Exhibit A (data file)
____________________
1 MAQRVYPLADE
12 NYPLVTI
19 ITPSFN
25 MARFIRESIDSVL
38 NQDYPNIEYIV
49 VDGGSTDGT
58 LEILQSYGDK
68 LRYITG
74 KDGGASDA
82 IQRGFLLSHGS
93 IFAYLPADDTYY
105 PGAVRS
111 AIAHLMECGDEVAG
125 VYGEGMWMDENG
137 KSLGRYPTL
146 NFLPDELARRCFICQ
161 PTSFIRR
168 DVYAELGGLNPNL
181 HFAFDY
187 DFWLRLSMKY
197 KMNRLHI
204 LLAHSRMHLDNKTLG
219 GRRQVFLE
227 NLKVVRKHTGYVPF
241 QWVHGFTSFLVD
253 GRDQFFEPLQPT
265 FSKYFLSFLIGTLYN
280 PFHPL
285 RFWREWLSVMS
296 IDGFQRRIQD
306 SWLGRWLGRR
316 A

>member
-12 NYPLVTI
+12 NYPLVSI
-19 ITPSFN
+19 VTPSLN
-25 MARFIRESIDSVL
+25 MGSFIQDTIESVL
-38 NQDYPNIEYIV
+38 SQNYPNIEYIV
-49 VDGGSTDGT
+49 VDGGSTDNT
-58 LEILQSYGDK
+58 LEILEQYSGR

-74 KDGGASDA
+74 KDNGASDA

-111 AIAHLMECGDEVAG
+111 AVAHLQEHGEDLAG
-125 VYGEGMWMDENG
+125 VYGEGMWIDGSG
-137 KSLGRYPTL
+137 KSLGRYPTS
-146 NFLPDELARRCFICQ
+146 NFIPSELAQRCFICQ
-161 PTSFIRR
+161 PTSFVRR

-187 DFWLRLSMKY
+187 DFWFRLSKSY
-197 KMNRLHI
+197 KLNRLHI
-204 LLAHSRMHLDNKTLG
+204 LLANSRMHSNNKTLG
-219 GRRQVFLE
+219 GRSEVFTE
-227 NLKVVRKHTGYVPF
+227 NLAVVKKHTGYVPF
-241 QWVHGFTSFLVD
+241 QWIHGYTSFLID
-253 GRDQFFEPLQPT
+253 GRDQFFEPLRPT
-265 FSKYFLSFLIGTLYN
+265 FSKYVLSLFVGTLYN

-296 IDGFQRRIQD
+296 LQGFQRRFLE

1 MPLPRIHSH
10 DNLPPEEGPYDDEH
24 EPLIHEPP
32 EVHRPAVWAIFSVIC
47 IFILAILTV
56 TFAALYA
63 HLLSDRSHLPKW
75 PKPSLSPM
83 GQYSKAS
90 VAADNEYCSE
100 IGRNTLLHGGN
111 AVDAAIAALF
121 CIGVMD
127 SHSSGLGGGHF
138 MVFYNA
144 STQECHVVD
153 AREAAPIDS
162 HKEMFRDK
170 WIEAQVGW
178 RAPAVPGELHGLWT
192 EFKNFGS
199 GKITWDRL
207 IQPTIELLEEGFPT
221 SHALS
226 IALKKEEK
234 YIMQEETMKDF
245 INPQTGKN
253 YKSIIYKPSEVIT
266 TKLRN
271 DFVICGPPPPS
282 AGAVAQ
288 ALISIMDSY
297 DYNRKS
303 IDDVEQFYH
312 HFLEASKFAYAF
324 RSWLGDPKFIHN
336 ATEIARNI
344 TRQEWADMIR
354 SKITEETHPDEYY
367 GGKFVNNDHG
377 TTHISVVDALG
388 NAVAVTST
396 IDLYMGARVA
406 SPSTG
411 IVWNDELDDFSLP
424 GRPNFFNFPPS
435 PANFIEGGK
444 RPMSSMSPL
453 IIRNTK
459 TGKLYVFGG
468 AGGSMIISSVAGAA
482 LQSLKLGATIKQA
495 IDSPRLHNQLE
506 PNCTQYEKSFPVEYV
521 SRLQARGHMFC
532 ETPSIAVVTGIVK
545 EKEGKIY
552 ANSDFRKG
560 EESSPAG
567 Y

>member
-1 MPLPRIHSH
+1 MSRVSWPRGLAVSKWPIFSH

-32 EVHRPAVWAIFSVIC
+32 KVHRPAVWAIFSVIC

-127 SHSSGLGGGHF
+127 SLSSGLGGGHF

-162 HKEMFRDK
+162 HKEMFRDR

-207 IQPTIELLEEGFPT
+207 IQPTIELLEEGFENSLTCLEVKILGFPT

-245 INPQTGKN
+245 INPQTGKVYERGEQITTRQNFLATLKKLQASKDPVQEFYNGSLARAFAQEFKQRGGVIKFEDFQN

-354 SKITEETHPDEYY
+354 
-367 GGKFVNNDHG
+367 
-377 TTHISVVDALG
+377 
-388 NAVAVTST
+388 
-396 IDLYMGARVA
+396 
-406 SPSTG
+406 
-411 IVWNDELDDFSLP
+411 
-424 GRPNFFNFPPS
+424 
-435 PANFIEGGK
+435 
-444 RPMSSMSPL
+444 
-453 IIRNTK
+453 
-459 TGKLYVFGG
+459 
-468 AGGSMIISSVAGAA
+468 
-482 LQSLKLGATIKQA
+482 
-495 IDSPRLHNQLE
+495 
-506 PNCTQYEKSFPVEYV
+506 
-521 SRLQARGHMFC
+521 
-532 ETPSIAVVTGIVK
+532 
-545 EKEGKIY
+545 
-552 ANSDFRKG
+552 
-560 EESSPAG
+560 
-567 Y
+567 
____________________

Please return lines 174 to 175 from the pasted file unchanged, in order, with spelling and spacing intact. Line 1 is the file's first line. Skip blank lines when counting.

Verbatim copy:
+468 
-482 LQSLKLGATIKQA